First things first, probably the most exciting portion of Tuesday’s unveiling was the Blood Oxygen app on the watch. While wearing the Apple Watch, the user simply has to hold their wrist flat and still, with the display facing up. Within 15 seconds, your oxygen saturation is measured, and this — according to Apple — indicates how well your lugs and circulatory system are delivering oxygenated blood to your body. But note, the app does say “Blood Oxygen measurements are not intended for medical use.”
And in case you’re wondering, most people have a 95-100% blood oxygen level.
The EGC app is only available on the Apple Watch Series 6, and generates an electrocardiogram, or ECG, right on your wrist. What the app does is it records the timing and strength of the electric signals that make heart beats, and it does it in 30 seconds. You can see the process as it takes place, then the app will indicate of your heart is beating in a normal pattern.
Like the Blood Oxygen app, note that Apple says the watch “cannot check for signs of a heart attack.”
Yes, this is a thing, because it’s the COVID-19 era.
The new Apple Watch as a built-in sensor that can tell when you’ve started washing your hands. If the notifications and timer are activated, it will start a 20-second timer, which is health officials’ recommended time to spend on washing your hands.
You can also set a reminder to wash your hands when you get home.
Also very applicable to the COVID-19 era, and beyond, is the new Sleep function on watchOS 7. Built in the watch, this allows you to track your sleep, set your goals, and alarms, all on your wrist. The alarm function buzzes lightly before gently waking you up, and as you sleep, the watch display is dimmed.
New colours and bands
For those looking to personalize their watches, Apple has released new colours including Blue and (PRODUCT)RED Aluminum, as well as Graphite and Gold
Stainless Steel. Besides the watch itself, there is a new band in town… literally.
The “Solo Loop” bands were introduced this week, and you need to check this out if you are using the claspy ones. The “Solo Loop” is a smooth, super comfortable watch that stretches to fit the wrist, and it comes in nine different sizes.
Always-On Retina display
Compared to the Series 5 watch, the new Always-on Retina display is 2.5 times brighter when your wrist is down, which also helps to see while outside on a sunny day, for example.
According to Apple, the new S6 System-in-Package (SiP) is their most powerful one yet, and for those who have had other watches it shows. The new Series 6 is up to 20% faster than the Series 5.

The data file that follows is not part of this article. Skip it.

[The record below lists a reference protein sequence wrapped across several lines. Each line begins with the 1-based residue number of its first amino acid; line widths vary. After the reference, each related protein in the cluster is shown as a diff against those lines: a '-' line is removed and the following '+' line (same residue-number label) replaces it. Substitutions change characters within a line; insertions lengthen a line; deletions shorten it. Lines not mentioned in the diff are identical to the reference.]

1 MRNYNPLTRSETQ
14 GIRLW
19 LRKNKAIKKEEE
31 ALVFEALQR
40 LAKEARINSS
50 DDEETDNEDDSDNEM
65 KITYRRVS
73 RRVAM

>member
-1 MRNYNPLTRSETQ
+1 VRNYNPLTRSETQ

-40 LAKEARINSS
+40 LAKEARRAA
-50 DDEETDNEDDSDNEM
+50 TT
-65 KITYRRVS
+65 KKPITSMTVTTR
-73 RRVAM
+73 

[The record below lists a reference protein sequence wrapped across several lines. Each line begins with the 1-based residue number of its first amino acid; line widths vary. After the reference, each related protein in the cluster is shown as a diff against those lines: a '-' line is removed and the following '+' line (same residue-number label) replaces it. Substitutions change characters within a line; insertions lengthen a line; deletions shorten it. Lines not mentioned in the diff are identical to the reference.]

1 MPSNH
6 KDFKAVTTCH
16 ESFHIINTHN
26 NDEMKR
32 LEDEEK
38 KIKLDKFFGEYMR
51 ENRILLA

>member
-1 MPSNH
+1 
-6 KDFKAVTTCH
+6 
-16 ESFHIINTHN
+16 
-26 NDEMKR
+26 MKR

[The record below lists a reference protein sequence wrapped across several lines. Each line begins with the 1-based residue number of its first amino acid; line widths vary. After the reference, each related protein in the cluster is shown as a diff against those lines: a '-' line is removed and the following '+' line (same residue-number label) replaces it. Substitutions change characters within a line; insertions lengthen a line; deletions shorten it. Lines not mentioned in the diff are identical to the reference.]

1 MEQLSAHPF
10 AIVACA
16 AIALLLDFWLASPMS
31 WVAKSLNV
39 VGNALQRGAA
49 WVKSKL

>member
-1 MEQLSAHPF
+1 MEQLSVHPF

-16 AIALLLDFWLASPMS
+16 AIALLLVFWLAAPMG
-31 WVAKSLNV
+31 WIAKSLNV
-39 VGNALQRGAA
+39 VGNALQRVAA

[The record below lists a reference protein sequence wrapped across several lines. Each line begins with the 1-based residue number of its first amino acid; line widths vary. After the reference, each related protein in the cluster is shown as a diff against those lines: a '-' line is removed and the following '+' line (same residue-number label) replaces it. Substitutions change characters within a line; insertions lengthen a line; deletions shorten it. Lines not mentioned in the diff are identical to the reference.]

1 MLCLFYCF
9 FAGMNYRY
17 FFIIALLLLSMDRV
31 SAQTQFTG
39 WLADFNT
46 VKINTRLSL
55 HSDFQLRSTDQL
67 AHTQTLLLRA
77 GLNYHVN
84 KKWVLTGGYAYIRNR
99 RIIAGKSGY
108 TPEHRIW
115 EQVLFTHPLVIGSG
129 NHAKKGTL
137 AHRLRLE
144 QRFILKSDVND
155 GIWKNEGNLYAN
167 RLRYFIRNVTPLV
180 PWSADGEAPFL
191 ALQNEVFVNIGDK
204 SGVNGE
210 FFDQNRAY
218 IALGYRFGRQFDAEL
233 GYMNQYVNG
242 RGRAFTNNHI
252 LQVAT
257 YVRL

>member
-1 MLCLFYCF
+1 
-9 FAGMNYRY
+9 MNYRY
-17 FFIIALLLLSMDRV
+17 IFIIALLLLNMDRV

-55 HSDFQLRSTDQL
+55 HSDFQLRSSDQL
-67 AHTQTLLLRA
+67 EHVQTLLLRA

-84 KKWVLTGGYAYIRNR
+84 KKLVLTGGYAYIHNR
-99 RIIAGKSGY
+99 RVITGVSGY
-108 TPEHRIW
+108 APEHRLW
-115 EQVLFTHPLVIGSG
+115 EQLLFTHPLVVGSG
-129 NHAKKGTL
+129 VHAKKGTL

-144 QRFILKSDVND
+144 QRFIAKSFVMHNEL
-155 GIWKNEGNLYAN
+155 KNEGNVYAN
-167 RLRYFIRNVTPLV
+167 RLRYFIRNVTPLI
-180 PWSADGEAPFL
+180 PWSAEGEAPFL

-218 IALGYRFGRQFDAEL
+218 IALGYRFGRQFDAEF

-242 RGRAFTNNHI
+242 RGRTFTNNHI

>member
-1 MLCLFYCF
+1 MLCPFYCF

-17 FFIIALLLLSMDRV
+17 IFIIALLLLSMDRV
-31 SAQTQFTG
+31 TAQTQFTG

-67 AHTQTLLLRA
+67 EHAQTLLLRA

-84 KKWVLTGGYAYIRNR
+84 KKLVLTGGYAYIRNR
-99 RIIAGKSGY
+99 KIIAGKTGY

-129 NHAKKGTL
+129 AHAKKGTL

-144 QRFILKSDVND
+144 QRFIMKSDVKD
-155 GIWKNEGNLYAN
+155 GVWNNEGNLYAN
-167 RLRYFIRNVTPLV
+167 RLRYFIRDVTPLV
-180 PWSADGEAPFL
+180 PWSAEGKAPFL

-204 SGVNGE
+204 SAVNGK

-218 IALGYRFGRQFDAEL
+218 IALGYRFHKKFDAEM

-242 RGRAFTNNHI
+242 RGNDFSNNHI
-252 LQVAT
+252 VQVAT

As for what else is coming this year, Apple has announced Fitness+, which will be available late 2020. They say it’s an experience built around the Apple Watch, and will offer workouts to help users stay active.
As well, Family Setup will be available, which will allow an adult to pair their watch with their child’s.
Both are available as of September 18.
Are high churn rates depressing earnings for app developers? – TechCrunch
Improve your retention rates, but don’t do it for the 85/15 split
Ever since Apple opened up subscription monetization to more apps in 2016 — and enticed developers with an 85/15 split on revenue from customers that remain subscribed for more than a year — subscription monetization and retention has felt like the Holy Grail for app developers. So much so that Google quickly followed suit in what appeared to be an example of healthy competition for developers in the mobile OS duopoly.
But how does that split actually work out for most apps? Turns out, the 85/15 split — which Apple is keen to mention anytime developers complain about the App Store rev share — doesn’t have a meaningful impact for most developers. Because churn.
No matter how great an app is, subscribers are going to churn. Sometimes it’s because of a credit card expiring or some other billing issue. And sometimes it’s more of a pause, and the user comes back after a few months. But the majority of churn comes from subscribers who, for whatever reason, decide that the app just isn’t worth paying for anymore. If a subscriber churns before the one-year mark, the developer never sees that 85% split. And even if the user resubscribes, Apple and Google reset the clock if a subscription has lapsed for more than 60 days. Rather convenient… for Apple and Google.
Top mobile apps like Netflix and Spotify report churn rates in the low single digits, but they are the outliers. According to our data, the median churn rate for subscription apps is around 13% for monthly subscriptions and around 50% for annual. Monthly subscription churn is generally a bit higher in the first few months, then it tapers off. But an average churn of 13% leaves just 20% of subscribers crossing that magical 85/15 threshold.
In practice, what this means is that, for all the hype around the 85/15 split, very few developers are going to see a meaningful increase in revenue: